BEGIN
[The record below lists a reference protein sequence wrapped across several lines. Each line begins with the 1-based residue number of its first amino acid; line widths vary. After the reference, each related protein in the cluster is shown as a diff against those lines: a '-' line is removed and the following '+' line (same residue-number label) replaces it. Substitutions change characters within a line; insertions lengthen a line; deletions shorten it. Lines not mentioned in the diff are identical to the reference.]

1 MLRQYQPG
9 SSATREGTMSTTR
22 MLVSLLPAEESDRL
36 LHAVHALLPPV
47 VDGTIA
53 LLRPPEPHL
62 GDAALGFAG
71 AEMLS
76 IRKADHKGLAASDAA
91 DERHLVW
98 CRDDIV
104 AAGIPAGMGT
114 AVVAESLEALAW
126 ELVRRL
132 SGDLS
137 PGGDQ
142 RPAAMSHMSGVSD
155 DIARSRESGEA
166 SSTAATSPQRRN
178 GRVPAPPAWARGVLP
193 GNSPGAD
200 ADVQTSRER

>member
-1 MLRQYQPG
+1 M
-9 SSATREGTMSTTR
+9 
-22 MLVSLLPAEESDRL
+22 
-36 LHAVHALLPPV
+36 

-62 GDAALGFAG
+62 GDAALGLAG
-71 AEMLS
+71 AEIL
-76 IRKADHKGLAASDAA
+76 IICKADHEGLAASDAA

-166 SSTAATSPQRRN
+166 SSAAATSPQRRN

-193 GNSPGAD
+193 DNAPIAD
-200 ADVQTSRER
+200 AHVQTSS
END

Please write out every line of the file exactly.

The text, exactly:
[The record below lists a reference protein sequence wrapped across several lines. Each line begins with the 1-based residue number of its first amino acid; line widths vary. After the reference, each related protein in the cluster is shown as a diff against those lines: a '-' line is removed and the following '+' line (same residue-number label) replaces it. Substitutions change characters within a line; insertions lengthen a line; deletions shorten it. Lines not mentioned in the diff are identical to the reference.]

1 MLRQYQPG
9 SSATREGTMSTTR
22 MLVSLLPAEESDRL
36 LHAVHALLPPV
47 VDGTIA
53 LLRPPEPHL
62 GDAALGFAG
71 AEMLS
76 IRKADHKGLAASDAA
91 DERHLVW
98 CRDDIV
104 AAGIPAGMGT
114 AVVAESLEALAW
126 ELVRRL
132 SGDLS
137 PGGDQ
142 RPAAMSHMSGVSD
155 DIARSRESGEA
166 SSTAATSPQRRN
178 GRVPAPPAWARGVLP
193 GNSPGAD
200 ADVQTSRER

>member
-1 MLRQYQPG
+1 M
-9 SSATREGTMSTTR
+9 
-22 MLVSLLPAEESDRL
+22 
-36 LHAVHALLPPV
+36 

-62 GDAALGFAG
+62 GDAALGLAG
-71 AEMLS
+71 AEIL
-76 IRKADHKGLAASDAA
+76 IICKADHEGLAASDAA

-166 SSTAATSPQRRN
+166 SSAAATSPQRRN

-193 GNSPGAD
+193 DNAPIAD
-200 ADVQTSRER
+200 AHVQTSS